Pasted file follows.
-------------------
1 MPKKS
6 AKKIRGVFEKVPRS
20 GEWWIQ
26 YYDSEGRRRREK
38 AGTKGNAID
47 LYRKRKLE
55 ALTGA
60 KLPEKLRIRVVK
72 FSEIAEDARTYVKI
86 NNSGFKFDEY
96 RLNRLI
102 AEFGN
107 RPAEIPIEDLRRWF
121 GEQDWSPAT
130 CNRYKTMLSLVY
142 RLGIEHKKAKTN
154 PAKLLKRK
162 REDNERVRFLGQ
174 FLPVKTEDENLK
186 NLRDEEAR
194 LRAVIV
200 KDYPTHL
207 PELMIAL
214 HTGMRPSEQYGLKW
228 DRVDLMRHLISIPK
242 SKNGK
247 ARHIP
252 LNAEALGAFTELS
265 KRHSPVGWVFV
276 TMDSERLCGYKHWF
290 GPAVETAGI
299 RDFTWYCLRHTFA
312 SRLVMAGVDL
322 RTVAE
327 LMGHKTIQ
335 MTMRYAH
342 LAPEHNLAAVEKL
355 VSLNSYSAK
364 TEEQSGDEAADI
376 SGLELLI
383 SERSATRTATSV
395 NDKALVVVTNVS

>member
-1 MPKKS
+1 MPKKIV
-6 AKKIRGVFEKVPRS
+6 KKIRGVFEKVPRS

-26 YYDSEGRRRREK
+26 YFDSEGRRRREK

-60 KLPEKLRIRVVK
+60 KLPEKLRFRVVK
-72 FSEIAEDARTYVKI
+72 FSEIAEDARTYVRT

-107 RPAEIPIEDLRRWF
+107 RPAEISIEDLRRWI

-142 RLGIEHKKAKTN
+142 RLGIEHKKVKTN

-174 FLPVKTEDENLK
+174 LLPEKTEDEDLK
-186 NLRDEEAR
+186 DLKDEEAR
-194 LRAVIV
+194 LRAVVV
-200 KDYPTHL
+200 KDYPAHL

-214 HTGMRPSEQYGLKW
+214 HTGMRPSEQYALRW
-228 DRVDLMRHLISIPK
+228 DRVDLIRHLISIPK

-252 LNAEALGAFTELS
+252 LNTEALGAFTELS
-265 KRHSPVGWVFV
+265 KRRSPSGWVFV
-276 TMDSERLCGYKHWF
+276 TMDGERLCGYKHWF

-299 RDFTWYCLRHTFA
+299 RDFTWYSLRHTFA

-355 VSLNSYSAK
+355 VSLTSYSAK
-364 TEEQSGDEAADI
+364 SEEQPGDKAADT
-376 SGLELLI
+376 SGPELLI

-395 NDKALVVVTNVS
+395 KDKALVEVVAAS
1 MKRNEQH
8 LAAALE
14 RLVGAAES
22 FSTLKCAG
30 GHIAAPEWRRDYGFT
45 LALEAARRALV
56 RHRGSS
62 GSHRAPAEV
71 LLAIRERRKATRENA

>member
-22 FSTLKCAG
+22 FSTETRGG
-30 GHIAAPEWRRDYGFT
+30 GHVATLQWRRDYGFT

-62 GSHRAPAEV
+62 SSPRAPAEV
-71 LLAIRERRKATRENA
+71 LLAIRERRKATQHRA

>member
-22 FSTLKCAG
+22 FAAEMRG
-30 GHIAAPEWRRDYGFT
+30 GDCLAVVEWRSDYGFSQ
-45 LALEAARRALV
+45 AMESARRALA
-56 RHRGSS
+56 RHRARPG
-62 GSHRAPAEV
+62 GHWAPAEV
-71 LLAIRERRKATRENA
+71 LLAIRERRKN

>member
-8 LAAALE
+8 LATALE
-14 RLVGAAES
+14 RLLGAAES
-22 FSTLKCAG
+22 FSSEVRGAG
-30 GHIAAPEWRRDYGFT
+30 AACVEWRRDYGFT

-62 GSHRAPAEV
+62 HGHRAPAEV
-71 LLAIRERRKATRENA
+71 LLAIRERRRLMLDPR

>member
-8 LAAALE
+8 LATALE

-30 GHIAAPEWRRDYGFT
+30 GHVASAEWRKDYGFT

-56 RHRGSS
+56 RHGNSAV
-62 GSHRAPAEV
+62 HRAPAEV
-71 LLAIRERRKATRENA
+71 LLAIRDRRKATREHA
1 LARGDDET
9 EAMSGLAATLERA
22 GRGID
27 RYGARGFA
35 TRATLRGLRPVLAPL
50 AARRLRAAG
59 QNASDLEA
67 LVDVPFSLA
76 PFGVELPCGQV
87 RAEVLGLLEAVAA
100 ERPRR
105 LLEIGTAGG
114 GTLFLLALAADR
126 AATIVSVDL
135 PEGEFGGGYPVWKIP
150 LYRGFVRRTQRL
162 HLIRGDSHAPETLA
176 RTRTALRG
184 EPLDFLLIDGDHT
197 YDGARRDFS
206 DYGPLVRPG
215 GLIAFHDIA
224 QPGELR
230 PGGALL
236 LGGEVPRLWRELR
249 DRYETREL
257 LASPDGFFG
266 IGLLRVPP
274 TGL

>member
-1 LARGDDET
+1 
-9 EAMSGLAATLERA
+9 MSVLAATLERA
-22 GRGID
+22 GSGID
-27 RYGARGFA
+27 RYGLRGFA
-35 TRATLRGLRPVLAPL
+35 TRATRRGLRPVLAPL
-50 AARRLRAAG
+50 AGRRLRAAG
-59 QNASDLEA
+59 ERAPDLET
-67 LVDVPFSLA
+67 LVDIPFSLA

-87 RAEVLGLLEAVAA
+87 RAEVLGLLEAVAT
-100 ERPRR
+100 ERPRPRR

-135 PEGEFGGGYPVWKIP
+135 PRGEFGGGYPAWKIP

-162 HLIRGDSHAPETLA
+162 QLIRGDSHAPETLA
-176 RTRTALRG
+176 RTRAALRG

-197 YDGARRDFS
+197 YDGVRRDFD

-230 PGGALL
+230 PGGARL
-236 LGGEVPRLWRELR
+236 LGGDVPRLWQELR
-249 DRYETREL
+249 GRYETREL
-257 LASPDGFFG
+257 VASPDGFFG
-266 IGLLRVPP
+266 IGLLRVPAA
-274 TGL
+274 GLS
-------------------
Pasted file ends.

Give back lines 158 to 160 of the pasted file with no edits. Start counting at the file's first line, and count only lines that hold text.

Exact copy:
176 RTRTALRG
184 EPLDFLLIDGDHT
197 YDGARRDFS